“Re Rav Finkle he was chareidi and thus entitled to acharei mos kedoshim emor”

    IMO, this is an overly simplified view. R NTF attended MO elementary and high schools, had a normal childhood ( I know people who went bowling with RNTF in Chicago) and cannot be viewed as someone whose early life would fit seamlessly into some Charedi hagiographic work. Rather RTNF ZL’s life proves that anyone with a normal intelligence who works very hard at Limud HaTorah can become a Talmid Chacham. Think of what motivated the Netziv-his parents being told that he would only amount to a shoemaker.

  31. PEOPLE OF THE BYTE EXPRESSED THE INTERESTING TRADEOFFS OF DIGITALIZATION

  32. “lawrence kaplan on November 16, 2011 at 3:51 pm
    mycroft: I ma glad you have found some honest rabbis.”
    That shouldn’t be news-I have referred in the past to some Rabbis who I respect-if I didn’t believe that they were honest I couldn’t respect them.

    “Re optimism: See Schubert Spero’s article “Is Judaism an Optimistic Religion?””
    I have tried to find al regel achat that Tradition or the 67 Tradition Anthology-I have found Traditions earlier see eg Fall 1960 where Rueben Gross in a communication who essentially points out that states are involved in religion by the tax exemptions-that NY City then with a population 4 times the State of Israel-ssee how that ratio has changed has essentially by its tax exemptions spent more than 12 times the amount on religious institutions than that spent by the Inistry of Religions in Israel. I’ve found Shubert Spero in Spring 1963 edition writing on theRationality ofJewiswh Ethics. If I find it-I’ll try andread the article.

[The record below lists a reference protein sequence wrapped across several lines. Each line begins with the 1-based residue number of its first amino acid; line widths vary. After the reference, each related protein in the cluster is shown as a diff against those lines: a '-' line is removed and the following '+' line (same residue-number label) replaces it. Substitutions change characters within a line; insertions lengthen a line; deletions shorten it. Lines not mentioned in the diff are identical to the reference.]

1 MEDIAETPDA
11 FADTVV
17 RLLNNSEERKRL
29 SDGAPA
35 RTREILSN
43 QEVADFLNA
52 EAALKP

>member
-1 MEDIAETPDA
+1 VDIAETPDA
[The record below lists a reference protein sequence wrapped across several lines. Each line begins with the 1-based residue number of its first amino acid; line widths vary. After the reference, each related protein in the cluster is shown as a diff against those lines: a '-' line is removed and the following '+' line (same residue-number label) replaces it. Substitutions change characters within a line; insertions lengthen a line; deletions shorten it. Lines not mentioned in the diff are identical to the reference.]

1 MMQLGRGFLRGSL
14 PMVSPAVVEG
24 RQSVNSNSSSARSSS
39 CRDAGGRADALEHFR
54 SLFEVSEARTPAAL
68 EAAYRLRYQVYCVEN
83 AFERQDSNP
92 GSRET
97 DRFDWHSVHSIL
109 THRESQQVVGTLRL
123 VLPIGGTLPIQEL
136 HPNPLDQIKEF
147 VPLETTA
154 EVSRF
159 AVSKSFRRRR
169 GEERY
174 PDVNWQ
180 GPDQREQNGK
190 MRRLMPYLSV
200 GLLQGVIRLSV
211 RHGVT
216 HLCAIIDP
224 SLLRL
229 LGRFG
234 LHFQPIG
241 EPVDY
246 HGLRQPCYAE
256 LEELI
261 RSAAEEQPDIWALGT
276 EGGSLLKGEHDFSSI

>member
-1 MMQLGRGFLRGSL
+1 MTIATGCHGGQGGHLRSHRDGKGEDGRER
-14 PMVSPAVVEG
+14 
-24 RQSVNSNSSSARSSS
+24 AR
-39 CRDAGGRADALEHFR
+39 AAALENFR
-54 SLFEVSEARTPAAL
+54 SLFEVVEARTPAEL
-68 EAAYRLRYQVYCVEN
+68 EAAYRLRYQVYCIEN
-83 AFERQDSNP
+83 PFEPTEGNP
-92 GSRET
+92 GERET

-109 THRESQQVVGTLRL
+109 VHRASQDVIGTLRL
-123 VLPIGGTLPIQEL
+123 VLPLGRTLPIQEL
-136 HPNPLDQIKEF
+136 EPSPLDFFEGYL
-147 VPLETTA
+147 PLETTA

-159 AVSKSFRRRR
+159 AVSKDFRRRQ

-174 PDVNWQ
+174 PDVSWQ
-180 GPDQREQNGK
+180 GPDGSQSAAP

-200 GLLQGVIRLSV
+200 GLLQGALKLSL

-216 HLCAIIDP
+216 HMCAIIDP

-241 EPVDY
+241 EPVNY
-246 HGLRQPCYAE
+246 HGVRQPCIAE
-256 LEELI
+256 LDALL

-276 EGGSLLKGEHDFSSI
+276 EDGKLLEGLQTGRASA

33. “aiwac on November 16, 2011 at 4:28 pm
    Mycroft,

    Don’t you think your time would be better spent making positive suggestions and constructive criticism than just b&*(hing about the O world 24/7? Surely the former would be more productive”

    I have made suggestions as to curriculum of schools. priorities of resources, responsibilities of klei kodesh etc.